Eifel power: to the Nordschleife in style
WHY WE’RE RUNNING IT To ascertain if so much power and fourwheel drive are assets or unnecessary excess. And, well, because it’s an M5…
Among the blinding greenery of the Rhineland, there’s an isolated ribbon of Tarmac that flows between the sleepy spa town of Bad Neuenahr and the altogether less somnolent village of Nürburg. It’s well surfaced for the most part and the setting is completely bucolic. Ideal, say, for an E300 cab: stick the dampers in Comfort, Bob Seger on the radio. Not a worry in the world.
The funny thing is that above a certain level of commitment, this same stretch becomes an utterly brutal examination of a car’s dynamic repertoire. There are second-, third- and even fourth-gear corners of capricious profile and camber changes where you wouldn’t Eurotunnel nibbled a wheel. The ’Ring trip was done at 21.4mpg expect. One sequence isn’t unlike the infamous Corkscrew at Laguna Seca, for pity’s sake, and there’s a bend whose exit is not only blind but also concurrent with an unfavourable surface change and a vicious compression on the nearside. You’re spat out of it at the top of third gear.
It was mainly along this marvellous stretch that, in last week’s issue, the new BMW M3 CS made a convincing case for itself as the most engaging device in M division’s current portfolio. But it was a close-run thing. Why? Because our M5 long-term test car could also be found in that precise neck of the Adenauer Forest during the same weekend of the Nürburgring 24 Hours. For outright zip, ultimately it failed to match a car some 400kg lighter and with a significantly lower centre of gravity, and nor was it quite so confidence inspiring when the Armco loomed. But it was arguably the greater feat of engineering purely for its astounding body control and the fact that it was actually enjoyable to punt along a road that could have been bespoke-laid for a Lotus Exige.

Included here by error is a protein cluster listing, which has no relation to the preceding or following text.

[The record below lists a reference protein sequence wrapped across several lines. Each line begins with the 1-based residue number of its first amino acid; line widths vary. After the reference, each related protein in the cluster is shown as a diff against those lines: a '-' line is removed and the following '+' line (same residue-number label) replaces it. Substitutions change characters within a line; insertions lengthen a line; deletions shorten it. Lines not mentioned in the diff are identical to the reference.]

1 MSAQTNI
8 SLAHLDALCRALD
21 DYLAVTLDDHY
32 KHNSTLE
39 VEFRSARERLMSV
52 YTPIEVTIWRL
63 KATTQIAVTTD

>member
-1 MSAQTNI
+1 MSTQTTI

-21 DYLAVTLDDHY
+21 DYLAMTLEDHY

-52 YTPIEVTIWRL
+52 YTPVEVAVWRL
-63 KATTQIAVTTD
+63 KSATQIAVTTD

As you may have surmised, our long-termer was the steed between home and a gruelling race weekend during which BMW launched its latest M-badged road car, and therein lies the true appeal of this M5. Some back-road fun sandwiched by substantial highway blasts resulted in around 900 miles and an overall fuel economy of 21.4 mpg, for a total expenditure of roughly £260. No, this 4.4-litre twin-turbo V8 was never going to set records for frugality but, if the car impresses on more tortuous routes, it’ll blow your mind on a derestricted autobahn. How fast? An indicated (and restricted) 164mph, at which point your estimated time of arrival goes into free fall with that engine still pulling damnably hard. Perhaps of greater significance is that proceedings remain serene enough that you’d barely have to raise your voice to be heard by those in the back.
More prosaically, the M5 simply makes things easy on this kind of trip. You can angle the headlights for Continental duties at the touch of a button and the head-up display converts your speed and speed-limit icons into km/h. It is comfortable, it is spacious, the Harman Kardon sound system is very good and you don’t worry about leaving the thing in a strange corner of an unfamiliar town after a mammoth day in the saddle.
It is quite stocky, though, with a track width that’s more or less equal to that of a Lamborghini Huracán Performante. It means there’s now a small nick on one of the alloy wheels, inflicted by the ghastly width restrictors on the top deck on the Eurotunnel trains.
Every time I’m lucky enough to drive this car, three things occur to me. The seats are set too high, the body control is simply a touch close for everyday driving, even for a supersaloon, and, God, how I wish they’d made a bit more of the wheel arches. But while it takes me a little time to get onto the M5’s wavelength, once there I’m pretty much smitten.